Wednesday, September 23, 2009

Defacing Public Property

I go through phases . . . with pretty much everything. Including the library. I will go the library religiously for a year or so, and then suddenly I don't feel like looking through the stacks for books I've never heard of that I might or might not like, and so I return whatever I had out last, and don't go back for another year or two.

Seriously, I don't think I've been to the library since sometime in the middle of 2008. But then the other week I was looking for a book to read in my mom's bookshelves, and I realised that I am no longer really into most of the types of books that she's into. She likes mysteries and historical novels, and I like . . . I don't know, really. What do I like? All the stuff listed in my blog profile, I guess. I read one of her historical novels anyway, out of desperation, and I ended up liking it more than I expected . . . or at least wanting to know what was going to happen. But I took today off from work and all of a sudden decided it might be a good idea to visit the library again.

Last time I visited there, they didn't have Trees in the Pavement in their stacks, even though I had told them about it. I suppose it would have been classier of me to donate them a copy, but frankly, I wanted as many sales as I could get. Anyway, I had this idea that they had quietly decided not to purchase it, and since I'm rarely very pushy about things, I could hardly blame them.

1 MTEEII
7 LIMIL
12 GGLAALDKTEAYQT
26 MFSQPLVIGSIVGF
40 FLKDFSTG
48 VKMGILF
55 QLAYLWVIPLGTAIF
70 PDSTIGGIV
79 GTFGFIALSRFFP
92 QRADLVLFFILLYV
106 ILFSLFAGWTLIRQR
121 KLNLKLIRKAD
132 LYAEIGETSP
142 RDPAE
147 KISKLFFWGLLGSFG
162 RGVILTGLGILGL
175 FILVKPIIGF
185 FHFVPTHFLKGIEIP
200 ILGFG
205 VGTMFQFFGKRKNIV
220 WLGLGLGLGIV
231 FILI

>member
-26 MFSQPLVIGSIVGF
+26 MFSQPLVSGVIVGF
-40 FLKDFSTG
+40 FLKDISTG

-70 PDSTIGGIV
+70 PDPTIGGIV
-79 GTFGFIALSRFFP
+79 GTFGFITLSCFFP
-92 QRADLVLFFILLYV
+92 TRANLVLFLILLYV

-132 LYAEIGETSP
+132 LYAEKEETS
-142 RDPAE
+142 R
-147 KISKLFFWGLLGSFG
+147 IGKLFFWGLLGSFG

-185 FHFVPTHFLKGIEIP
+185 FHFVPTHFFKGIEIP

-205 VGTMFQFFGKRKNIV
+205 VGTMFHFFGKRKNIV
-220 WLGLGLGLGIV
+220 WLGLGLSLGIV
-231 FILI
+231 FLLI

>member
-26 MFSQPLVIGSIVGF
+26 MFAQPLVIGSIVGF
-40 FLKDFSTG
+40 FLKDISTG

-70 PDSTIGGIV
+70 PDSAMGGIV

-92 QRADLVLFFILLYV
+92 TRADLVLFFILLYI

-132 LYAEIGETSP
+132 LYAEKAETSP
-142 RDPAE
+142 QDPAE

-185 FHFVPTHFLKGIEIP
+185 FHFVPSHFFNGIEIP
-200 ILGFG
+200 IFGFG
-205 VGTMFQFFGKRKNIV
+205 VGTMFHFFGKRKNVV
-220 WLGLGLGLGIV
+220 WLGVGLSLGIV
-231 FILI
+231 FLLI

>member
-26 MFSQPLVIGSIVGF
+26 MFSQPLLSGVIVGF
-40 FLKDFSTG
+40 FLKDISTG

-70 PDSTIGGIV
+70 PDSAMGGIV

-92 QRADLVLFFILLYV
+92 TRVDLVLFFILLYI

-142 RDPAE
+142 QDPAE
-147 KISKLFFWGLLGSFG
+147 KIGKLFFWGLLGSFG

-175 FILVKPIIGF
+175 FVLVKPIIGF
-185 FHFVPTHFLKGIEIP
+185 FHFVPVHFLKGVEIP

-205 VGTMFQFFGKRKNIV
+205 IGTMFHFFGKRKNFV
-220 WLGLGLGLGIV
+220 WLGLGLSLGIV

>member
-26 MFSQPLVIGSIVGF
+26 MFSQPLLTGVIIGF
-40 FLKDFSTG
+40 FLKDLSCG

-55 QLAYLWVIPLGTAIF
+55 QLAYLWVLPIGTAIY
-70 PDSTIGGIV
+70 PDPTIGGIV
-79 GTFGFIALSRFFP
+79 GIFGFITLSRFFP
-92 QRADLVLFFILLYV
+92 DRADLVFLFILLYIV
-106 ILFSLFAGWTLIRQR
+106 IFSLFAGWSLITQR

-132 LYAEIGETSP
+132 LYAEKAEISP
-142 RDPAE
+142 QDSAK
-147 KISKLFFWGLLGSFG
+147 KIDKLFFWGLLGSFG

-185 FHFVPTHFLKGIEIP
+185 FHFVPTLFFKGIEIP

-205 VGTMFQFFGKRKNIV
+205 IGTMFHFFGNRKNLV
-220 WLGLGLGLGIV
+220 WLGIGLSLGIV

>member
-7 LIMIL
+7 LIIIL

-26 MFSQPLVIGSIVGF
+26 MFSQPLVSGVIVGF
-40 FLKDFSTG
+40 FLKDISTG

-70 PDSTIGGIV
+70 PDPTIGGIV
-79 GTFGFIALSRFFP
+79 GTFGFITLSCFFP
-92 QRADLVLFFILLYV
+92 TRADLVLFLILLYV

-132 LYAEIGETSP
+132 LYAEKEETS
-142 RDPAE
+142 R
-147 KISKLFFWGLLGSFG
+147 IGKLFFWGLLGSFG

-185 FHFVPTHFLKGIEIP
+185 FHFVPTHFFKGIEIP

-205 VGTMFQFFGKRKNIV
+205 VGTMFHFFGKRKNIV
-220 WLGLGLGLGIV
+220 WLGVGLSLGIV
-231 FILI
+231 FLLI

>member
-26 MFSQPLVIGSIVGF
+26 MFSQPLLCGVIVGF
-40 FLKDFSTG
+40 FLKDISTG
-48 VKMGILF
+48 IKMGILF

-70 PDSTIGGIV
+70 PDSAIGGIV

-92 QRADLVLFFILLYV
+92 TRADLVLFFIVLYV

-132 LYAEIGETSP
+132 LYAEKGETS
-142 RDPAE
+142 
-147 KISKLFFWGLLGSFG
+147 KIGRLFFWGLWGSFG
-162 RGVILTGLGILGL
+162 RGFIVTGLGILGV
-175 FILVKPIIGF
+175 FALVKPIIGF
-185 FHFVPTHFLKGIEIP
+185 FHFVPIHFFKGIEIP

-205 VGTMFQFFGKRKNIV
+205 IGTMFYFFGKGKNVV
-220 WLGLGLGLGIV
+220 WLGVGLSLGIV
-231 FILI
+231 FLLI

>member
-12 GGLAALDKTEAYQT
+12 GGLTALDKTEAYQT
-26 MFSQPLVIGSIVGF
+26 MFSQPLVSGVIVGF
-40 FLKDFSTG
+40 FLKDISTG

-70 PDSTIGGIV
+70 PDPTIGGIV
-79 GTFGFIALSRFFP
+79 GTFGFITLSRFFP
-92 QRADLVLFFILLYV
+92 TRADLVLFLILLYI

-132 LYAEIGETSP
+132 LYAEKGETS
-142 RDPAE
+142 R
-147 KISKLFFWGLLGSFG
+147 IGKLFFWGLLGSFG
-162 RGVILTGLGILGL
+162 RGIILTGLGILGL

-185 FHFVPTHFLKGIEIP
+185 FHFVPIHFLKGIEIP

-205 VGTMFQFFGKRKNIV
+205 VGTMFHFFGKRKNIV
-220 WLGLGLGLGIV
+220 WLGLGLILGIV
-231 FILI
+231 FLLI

Today I found about four books that I thought I might like to read, with little effort, which was nice. I checked them out. Then, as an afterthought, I decided to search my book on the library computer. What do you know? They have it! In the children's section . . . so I went down to the children's section just to see my book on a library shelf. There it was, next to the Raggedy Ann stories (which, if you know me really well, you may realise is sort of apropos). It doesn't look like anybody has read it. Which--why would they, since they've never heard of me. Still, there it was.

I thought about going up to the librarian and thanking her for having my book on her shelves, and asking if I should autograph it. It seemed like a weird question to ask, though. What was she going to say? No? Besides, she was clearly more than occupied with a family who seemed to have very complicated things going on with their library cards. I went back to the shelves. I knelt on the floor and took a pen out of my pocketbook. I looked around, opened the book to the front page . . . and scrawled my name across it. I suppose I was defacing someone else's property. But it's still my book.

5 comments:

RC said...

How funny! Glad they bought a copy, and talk about a gray-zone of morality --- did you cross a line. Ethics classes should discuss it!

Jennwith2ns said...

RC--welcome to the blog! Why do I feel like I've read yours before? What's our link?

I'm hard-pressed to think that ethics classes would find the question very compelling; all the same, I am kind of curious to know what their verdict would be!

Barry Pike said...

Okay, what I said was, and I quote myself (in quotes), "A bold stroke. :)"

Now, where's the Like button on this thing?

Jennwith2ns said...

Barry--hahaha! Maybe we should just go around posting comments that say "Like" on each others' blogs . . .

Mark said...

Bill Watterson, reclusive author of "Calvin and Hobbes", "was known to sneak autographed copies of his books onto the shelves" of his local bookstore (link)

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